Using Hamcrest to assert asynchronous behaviour

In order to write a passing acceptance test, I often find the need to poll Selenium for a given situation to be true.  Such polling tests often look like this:

endTime = getCurrentTime() + duration;
failed = true;
while( failed = hasCheckFailed() ){
  sleep( intervalInMillis )
  now = getCurrentTime();
  if( now > endTime ) {
    fail();
  }
}
return !failed

This works, but it has 3 pieces of information embedded in it – the check, the duration, and the interval.

This check could be replaced with a hamcrest matcher…

assertThat( thing, poll(duration, interval, delegateMatcher) )

where the poll() method returns  Matcher<Thing>.

However, the implementation of the poll() matcher becomes pretty complex – it’s delegating to a matcher, AND handling the timing concerns.

So, we played with another approach, which is to run the matcher against a finite time series:


assertThat( sample(thing), retry( delegateMatcher ))

When the assertion fails, it generates a message like:

Expected: retrying( delegate matcher description )
Got: sampling every 1 SECONDS for 10 SECONDS(
thing.toString()
)
The sample method returns an Iterable<Thing> whose iterator repeated returns thing until the time runs out. It’s next() method sleeps for the duration. This is where the timing concerns are handled (and nothing else).

The retry matcher just iterates through the iterable until the sequence completes, or the test passes. It doesn’t have any time related logic.

The retry matcher is now easy…:


new TypeSafeMatcher<Iterable<T>>(){
  private Matcher<T> delegate;
  public boolean matchesSafely(Iterable<T> ts) {
    for( T t : ts ){
      if( delegate.matches(t)) return true;
    }
    return false
  }
}

The sample() method is a bit trickier, but essentially it returns a RealTimeSeries object that has one method: iterator(). This returns a SampleIterator – here is the code:


private class SampleIterator implements Iterator {
   private boolean firstSample = true;
   private long expectedEnd;
   public boolean hasNext() {
     if (firstSample) {
       return true;
     }
     final long endOfNextSample = clock.timeInMillis()
      + interval.toMillis();
     return endOfNextSample <= expectedEnd;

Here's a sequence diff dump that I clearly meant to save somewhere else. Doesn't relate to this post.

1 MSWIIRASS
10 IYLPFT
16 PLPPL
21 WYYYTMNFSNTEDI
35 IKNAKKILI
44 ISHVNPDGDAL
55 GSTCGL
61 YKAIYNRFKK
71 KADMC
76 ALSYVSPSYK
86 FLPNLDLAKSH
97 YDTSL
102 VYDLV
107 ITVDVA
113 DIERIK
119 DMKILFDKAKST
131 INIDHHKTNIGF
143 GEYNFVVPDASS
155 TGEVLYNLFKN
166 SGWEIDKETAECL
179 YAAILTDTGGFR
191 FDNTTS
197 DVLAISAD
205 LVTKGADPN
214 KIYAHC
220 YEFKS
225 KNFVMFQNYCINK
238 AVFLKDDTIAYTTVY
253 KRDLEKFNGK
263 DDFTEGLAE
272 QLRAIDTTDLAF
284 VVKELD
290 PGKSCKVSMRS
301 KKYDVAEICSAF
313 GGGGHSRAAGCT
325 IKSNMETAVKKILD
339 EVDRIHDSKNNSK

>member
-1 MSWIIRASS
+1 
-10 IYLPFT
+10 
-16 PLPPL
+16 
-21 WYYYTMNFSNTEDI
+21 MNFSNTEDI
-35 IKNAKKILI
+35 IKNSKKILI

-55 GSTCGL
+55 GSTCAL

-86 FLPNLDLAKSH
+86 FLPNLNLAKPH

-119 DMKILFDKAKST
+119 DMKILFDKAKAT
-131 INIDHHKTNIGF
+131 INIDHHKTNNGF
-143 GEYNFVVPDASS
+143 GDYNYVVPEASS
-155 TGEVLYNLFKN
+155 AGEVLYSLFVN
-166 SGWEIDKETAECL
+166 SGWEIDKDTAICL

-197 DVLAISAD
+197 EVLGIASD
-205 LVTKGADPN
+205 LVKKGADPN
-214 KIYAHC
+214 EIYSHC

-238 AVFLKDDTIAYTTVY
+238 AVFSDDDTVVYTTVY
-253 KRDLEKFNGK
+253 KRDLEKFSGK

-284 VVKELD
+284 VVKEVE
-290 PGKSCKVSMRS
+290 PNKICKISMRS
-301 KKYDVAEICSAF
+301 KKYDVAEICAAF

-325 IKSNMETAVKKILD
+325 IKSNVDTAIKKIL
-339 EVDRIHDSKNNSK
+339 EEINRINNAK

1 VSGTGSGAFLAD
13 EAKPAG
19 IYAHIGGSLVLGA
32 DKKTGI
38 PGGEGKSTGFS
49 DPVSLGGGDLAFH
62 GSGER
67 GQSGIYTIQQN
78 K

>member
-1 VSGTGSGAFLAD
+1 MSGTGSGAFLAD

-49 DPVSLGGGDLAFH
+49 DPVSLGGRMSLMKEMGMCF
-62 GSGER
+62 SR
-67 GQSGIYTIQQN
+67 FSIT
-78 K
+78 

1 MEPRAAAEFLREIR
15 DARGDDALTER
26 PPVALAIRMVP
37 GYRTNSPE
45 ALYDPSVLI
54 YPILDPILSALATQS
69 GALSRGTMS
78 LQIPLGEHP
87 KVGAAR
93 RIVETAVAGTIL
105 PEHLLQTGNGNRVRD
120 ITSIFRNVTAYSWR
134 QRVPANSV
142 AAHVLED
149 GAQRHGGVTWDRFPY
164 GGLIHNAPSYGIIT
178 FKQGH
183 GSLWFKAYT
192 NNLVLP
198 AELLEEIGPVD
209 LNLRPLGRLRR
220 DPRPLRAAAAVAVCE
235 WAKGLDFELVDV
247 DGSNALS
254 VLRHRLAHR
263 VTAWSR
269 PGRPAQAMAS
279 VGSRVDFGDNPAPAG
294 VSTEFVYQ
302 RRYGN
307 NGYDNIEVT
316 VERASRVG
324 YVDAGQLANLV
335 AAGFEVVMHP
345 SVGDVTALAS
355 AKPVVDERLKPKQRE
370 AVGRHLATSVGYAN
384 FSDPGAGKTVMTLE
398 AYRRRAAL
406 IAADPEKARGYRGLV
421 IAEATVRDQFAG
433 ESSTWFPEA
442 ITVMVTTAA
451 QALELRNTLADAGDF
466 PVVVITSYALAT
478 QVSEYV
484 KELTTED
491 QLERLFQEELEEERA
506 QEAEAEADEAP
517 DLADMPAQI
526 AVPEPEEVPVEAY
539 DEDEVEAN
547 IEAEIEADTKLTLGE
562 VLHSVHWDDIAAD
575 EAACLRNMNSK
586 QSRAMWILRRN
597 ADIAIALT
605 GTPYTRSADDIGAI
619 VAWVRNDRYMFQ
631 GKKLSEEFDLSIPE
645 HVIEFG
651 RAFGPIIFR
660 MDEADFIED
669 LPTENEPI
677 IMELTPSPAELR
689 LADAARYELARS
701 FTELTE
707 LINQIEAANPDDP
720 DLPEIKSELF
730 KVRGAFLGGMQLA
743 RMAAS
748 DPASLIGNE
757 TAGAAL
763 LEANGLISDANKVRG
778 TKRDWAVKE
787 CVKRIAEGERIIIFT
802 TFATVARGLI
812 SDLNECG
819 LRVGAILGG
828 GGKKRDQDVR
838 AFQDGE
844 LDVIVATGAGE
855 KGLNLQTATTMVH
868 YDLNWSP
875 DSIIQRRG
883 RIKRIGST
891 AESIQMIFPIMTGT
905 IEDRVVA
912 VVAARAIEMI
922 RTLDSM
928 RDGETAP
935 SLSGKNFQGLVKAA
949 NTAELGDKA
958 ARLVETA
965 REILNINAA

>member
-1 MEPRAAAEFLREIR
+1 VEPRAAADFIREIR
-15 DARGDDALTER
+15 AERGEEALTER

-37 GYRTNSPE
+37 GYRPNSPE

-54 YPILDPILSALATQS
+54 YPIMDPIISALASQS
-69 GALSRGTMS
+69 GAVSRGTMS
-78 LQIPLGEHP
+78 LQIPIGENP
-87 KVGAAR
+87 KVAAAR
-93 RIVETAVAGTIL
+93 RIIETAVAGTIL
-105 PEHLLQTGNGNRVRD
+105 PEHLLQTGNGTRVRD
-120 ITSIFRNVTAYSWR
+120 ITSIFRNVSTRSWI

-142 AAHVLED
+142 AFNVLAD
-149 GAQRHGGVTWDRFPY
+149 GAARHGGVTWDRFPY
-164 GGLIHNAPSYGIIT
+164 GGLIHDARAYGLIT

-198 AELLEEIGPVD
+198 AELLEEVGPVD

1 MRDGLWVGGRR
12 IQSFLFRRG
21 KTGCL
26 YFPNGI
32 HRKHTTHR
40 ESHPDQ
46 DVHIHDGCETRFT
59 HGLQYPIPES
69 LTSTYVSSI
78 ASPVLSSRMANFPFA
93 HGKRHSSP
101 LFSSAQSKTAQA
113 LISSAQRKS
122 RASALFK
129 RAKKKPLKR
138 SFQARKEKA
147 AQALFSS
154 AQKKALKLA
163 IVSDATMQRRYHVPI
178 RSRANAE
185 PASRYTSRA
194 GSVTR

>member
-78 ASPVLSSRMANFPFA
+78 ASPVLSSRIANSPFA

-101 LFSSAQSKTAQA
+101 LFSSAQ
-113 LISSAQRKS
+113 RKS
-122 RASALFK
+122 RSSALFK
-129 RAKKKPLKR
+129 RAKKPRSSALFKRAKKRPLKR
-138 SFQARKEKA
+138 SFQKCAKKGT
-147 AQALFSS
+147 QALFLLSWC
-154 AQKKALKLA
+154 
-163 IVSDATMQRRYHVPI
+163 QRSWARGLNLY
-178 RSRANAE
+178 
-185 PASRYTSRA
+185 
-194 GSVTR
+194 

}
   public T next() {
     if (firstSample) {
       expectedEnd = clock.timeInMillis()
         + max.toMillis();
       firstSample = false;
     } else {
       try {
         interval.sleep(clock);
       } catch (InterruptedException e) {
         return sampledThing;
       }
     }
     return sampledThing;
   }
   public void remove() {
     throw new UnsupportedOperationException();
   }
}

In practice, we can now write code like:


assertThat( sample(selenium).duration(120), retry(elementIsPresent('element-id')))
assertThat( sample(page).duration(10), retry(hasMessageCount(5)))

and then remove the duplication here

assertThatWithin( duration(120, SECONDS), selenium, elementIsPresent('element-id'))
assertThatWithin( every(10, SECONDS), page, hasMessageCount(5))

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3 Responses to Using Hamcrest to assert asynchronous behaviour

  1. Thom says:

    Are Selenium’s waitForCondition and waitForElement etc no use to you here?

    • nickdrew says:

      Absolutely. I think they are appropriate, and happily use them where it’s appropriate.

      I wrote the above from the point of view of making it easy to add asynchronous checking if there are already hamcrest matchers in use in the codebase. Hamcrest gives great diagnostics on test failure, and allows the composition of complex matchers.

      My issue with waitForCondition is that by using arbitrary javascript to implement the check, you get poor diagnostics, and it’s harder to combine complex tests.

      So if I start with a synchronous check:

      assertFalse( sel.isTextPresent( "helloThere from user Me") );

      to make this asynchronous, I might have to do this:

      assertTrue(
      nbsp;sel.waitForCondition(
      nbsp;nbsp;"var allText = selenium.page().bodyText(); var unexpectedText = \"hello there from user${var}\" allText.indexOf(unexpectedText) == -1;"
      nbsp;)
      )

      Where as if I started with:

      assertThat(sel, not(hasText("hello There from user Me")))

      to go to asynchronous checking is much quicker:

      assertThat( sample(sel), retry(not(hasText("hello There from user Me"))))

      Adding conjunctions make it easy to scale the expression:

      assertThat( sample(sel), retry(not(anyOf( hasText("hello"), hasElement("some-id"))))

      At some point my acceptance test may become slow, and then I’ll look into optimising. There are plenty of ways to do that, though, and I’ll try and avoid losing the diagnostics just to speed up the build.

  2. nickdrew says:

    I’ve realised that sample( T ) and retry( T ) are poor names for what we’re testing.

    So, instead, I think this might flow better:

    assertThat( overTime( t ), eventuallyIt( is(expected) ) )

    and when parameterizing the sampling rate:

    assertThat( overTime( t ).
    sampledEvery(500, MILLISECONDS).
    within( 5, SECONDS),
    eventuallyIt( is( expected ) )

    NB: I’m sure in ruby this would look even better, but I’m impressed by how much can be done with the use of static imports and generics in Java.

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